"Sound is measured in decibels (db), much like temperature is measured in degrees and speed in miles (or kilometers) per hour. Like most other units, the bottom of the scale or 0 db, is an arbitrary setting, which by convention is set to be the level of the sound that we can bearly hear, or our hearing threshold, as it is normally known.

One difference between the decibel scale and most of the other units we usually use in our everyday life, is the fact that the decibel scale is not linear, but logarithmic. In a linear scale, like velocity, if someone's car is moving at 100 mph, we know that he is moving at twice the speed of someone else who is doing 50 mph, i.e. 2x50 mph is double the velocity of the second car. In logarithmic scales a sound which is only 3 db higher than another, has twice the energy. For example, if you look at the table below, the 9mm Para cartridge at 160 db has twice the sound energy of the .45 ACP cartridge which is measured at 157 db.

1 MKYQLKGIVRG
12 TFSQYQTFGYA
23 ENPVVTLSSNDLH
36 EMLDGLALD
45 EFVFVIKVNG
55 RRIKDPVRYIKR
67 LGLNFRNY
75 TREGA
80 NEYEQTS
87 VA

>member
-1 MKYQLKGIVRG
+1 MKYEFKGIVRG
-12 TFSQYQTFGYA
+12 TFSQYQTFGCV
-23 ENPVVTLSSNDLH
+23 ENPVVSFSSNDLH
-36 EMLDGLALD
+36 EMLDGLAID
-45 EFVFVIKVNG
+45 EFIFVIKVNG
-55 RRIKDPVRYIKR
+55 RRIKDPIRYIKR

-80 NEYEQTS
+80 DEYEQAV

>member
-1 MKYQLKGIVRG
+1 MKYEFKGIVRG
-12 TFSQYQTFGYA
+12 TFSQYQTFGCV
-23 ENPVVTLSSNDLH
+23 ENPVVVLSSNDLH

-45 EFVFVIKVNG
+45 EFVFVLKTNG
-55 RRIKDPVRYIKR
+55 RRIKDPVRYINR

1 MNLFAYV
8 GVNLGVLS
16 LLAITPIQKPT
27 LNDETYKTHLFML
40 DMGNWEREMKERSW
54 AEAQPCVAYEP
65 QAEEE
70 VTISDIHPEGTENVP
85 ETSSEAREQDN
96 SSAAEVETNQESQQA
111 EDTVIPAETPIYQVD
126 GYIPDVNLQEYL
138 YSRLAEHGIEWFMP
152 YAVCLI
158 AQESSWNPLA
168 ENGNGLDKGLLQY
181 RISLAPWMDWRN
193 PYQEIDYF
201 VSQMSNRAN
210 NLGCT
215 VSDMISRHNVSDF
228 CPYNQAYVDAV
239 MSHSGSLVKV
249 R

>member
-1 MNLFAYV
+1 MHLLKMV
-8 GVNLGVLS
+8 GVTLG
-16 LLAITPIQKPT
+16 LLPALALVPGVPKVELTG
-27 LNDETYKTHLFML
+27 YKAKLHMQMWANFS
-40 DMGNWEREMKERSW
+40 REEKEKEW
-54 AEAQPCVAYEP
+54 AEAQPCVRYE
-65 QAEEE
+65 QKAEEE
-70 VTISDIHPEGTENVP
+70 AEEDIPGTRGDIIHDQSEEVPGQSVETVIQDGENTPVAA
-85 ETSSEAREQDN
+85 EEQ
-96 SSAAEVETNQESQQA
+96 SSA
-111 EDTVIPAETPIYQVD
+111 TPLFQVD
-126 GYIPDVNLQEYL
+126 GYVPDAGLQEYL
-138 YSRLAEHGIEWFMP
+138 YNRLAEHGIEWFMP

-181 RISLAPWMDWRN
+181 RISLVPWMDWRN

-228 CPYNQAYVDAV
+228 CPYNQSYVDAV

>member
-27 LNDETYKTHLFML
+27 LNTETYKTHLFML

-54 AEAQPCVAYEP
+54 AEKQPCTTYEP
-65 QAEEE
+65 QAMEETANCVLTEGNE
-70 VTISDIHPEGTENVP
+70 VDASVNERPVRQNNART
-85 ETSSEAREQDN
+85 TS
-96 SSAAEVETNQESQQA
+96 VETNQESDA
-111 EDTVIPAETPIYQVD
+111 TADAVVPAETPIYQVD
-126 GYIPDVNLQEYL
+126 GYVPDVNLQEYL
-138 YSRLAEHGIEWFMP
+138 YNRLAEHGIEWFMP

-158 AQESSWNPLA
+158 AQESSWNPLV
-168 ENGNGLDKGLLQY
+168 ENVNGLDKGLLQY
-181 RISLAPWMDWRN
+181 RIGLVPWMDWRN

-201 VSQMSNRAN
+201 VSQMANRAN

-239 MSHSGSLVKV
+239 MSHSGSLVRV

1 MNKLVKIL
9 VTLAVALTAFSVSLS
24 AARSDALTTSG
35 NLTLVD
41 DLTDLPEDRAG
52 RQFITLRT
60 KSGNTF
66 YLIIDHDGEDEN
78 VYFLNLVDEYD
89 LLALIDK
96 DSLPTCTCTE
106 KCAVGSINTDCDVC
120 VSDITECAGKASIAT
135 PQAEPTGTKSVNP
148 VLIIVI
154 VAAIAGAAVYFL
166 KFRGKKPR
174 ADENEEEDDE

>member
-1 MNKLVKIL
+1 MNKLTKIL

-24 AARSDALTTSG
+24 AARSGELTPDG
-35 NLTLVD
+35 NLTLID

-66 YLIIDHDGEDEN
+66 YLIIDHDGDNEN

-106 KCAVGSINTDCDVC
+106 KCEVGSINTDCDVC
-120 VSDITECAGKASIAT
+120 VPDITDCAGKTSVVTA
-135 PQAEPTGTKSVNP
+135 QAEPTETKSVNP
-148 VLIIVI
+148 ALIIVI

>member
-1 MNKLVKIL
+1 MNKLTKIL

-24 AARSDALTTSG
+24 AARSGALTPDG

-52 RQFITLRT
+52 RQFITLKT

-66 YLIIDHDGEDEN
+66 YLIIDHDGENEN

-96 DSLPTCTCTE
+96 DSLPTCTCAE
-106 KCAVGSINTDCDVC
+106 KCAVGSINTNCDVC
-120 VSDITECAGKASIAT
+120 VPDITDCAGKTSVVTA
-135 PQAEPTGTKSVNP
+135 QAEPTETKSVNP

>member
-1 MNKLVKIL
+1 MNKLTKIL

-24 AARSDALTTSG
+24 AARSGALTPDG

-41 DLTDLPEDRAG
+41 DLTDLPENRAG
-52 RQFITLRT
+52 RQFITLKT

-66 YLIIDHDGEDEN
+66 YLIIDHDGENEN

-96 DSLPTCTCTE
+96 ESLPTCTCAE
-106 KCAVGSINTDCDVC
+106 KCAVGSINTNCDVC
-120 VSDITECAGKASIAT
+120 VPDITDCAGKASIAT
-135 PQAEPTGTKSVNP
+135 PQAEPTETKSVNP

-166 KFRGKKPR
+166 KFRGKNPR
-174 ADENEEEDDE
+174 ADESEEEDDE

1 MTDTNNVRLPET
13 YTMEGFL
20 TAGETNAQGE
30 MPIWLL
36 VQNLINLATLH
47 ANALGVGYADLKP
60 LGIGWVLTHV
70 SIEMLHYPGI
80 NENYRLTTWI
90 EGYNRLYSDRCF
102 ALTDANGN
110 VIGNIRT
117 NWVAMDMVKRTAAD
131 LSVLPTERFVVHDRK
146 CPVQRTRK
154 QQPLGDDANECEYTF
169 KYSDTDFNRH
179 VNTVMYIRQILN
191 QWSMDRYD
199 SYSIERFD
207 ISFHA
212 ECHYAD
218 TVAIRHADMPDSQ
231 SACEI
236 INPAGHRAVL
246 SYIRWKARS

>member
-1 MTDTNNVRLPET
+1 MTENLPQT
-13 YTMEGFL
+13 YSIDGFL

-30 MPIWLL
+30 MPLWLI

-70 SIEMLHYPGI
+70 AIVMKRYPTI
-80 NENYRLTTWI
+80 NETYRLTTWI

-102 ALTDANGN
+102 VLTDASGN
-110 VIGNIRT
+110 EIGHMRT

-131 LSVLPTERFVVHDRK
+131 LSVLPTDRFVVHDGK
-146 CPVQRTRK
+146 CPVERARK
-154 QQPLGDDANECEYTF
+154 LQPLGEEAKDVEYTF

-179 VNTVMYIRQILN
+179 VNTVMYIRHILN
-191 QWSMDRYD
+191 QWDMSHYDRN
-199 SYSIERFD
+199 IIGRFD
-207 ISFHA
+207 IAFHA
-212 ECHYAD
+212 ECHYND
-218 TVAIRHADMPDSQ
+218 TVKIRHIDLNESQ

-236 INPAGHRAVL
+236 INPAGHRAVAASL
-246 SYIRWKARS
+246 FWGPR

Another complication is that the human ear does not hear linearly either. Although loudness is subjective, most people perceive one sound to be twice as loud as another, when there is a 10-fold increase in energy, or a difference of about 10 db. So a 60 db sound sounds twice as loud as a 50 db one, although there is 10 times more energy in it. Also, it is interesting to note that most people cann ot discern any difference in perceived loudness of less than 3 db. That means that the energy in the sound has to double, before someone can notice any difference."

.22 LR Rifle - 134
.45 ACP Pistol - 157
.30-06 - 159
9mm Para - 160
.357 Magnum Revolver - 164
.44 Magnum Revolver - 164



That's the chart I was looking for, Johnphin...Thanks. I knew the ones I posted weren't quite on, but close.
Link Posted: 6/4/2003 4:11:26 AM EDT

Originally Posted By BobCole:

Originally Posted By thesacrifice:

hehe auditory exclusion or not there will still be hearing damage



hehe, No, there won't be any damage as the body shuts down the ears. hehe



I'll see your "hehe" and raise you a "HAH!"

The point of the story is, if you can't feel pain, but someone sets your arm on fire, there's still gonna be damage, you just won't feel it.

Likewise, if you can't hear, but someone blows out your ear drums, there's still gonna be damage, you just won't feel it.

Once your feeling and/or hearing comes back, you'll probably notice the damage.